Gerald McCoy's first season in Dallas ended Monday with a torn quadriceps tendon and, on Tuesday, it ended his time with the Cowboys entirely.
Dallas released McCoy via injury waiver Tuesday, according to the official transaction wire.
McCoy signed a three-year, $18.3 million deal with Dallas in the offseason after spending one year in Carolina. On the surface, such a deal seemed to ensure at least some sort of security for the 32-year-old defensive tackle, but embedded within the contract was a clause that offered the Cowboys a chance to sever ties with minimal repercussions in the event one specific injury occurred.
On Monday, that possible outcome became reality when McCoy suffered the torn right quadriceps tendon.
Paragraph 35 of McCoy's contract detailed an injury waiver related specifically to what the Cowboys determined could be a health risk when examining McCoy prior to offering a contract. In the opening two lines of the paragraph, the team identified McCoy as having "right knee chronic quad tendinitis and related structures." The following line lists McCoy as having acknowledged their discovery of his pre-existing condition's existence.
McCoy loses out on $2.5 million in base salary guarantees he'd otherwise have received if a different injury had ended his season. In paragraph 25 of McCoy's contract (obtained by NFL Network's Mike Garafolo), it states:
"In the event this NFL Player Contract is terminated due to a deterioration or aggravation of the physical condition set forth in Paragraph 35 of this addendum or due to any other injury to Player's Right Quad Tendon that is related to the pre-existing condition set forth in Paragraph 35, then this Guarantee is null and void."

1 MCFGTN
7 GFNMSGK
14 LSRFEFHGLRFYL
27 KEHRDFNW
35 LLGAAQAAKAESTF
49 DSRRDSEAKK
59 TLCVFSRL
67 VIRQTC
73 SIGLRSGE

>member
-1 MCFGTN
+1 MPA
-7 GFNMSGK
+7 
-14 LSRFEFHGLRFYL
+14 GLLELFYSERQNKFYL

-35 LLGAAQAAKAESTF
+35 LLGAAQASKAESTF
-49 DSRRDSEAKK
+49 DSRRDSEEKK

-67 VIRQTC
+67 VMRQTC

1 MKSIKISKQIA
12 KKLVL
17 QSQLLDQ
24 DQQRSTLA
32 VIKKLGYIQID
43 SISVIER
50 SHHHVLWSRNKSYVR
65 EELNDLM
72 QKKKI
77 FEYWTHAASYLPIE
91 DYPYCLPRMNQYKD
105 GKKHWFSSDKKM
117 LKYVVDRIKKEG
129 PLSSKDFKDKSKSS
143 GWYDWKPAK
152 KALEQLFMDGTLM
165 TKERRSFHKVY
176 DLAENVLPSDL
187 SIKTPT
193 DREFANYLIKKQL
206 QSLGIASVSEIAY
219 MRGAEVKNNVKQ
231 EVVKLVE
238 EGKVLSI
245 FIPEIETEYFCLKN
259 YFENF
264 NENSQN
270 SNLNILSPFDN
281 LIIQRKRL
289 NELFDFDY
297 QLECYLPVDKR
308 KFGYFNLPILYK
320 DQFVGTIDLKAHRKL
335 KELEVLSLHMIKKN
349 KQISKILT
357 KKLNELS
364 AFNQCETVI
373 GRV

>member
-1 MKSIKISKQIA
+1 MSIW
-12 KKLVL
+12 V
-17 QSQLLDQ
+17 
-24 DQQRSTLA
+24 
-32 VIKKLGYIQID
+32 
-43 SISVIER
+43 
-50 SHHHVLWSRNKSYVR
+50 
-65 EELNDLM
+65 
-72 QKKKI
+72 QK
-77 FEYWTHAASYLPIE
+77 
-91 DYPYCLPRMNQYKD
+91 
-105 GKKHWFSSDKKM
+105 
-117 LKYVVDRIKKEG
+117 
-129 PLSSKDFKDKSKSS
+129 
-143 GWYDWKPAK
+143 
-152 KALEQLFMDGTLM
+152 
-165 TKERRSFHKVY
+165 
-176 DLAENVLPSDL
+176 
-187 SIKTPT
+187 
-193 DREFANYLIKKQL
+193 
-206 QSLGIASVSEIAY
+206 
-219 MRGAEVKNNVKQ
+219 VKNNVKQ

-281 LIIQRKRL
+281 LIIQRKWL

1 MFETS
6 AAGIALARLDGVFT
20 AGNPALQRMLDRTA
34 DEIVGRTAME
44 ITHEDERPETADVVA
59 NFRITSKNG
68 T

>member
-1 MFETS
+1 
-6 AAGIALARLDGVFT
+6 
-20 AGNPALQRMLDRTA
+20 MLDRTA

A line in the injury waiver section also makes clear that Dallas would not have signed McCoy had he not agreed to the injury waiver. However unfortunate, it exists for good reason: McCoy battled through knee and quadriceps issues through much of last season and there was a legitimate risk he could again suffer such an injury with the Cowboys. As an organization, Dallas financially protected itself against such an outcome ahead of time.
For McCoy, it's simply unfortunate that such an injury would occur at this stage of his career, especially considering he'd had a productive single season in Carolina after Tampa Bay unceremoniously dumped him in 2019. The veteran, who was headed for his 11th season, was expected to make an impact for a team that should contend for its division and more, and he'll instead spend the season recovering and rehabbing.
Team beat writer Nick Eatman noted on Twitter the team has hopes of re-signing McCoy once he's healthy, but at this point, those are just hopes. It's a long road for McCoy between now and then.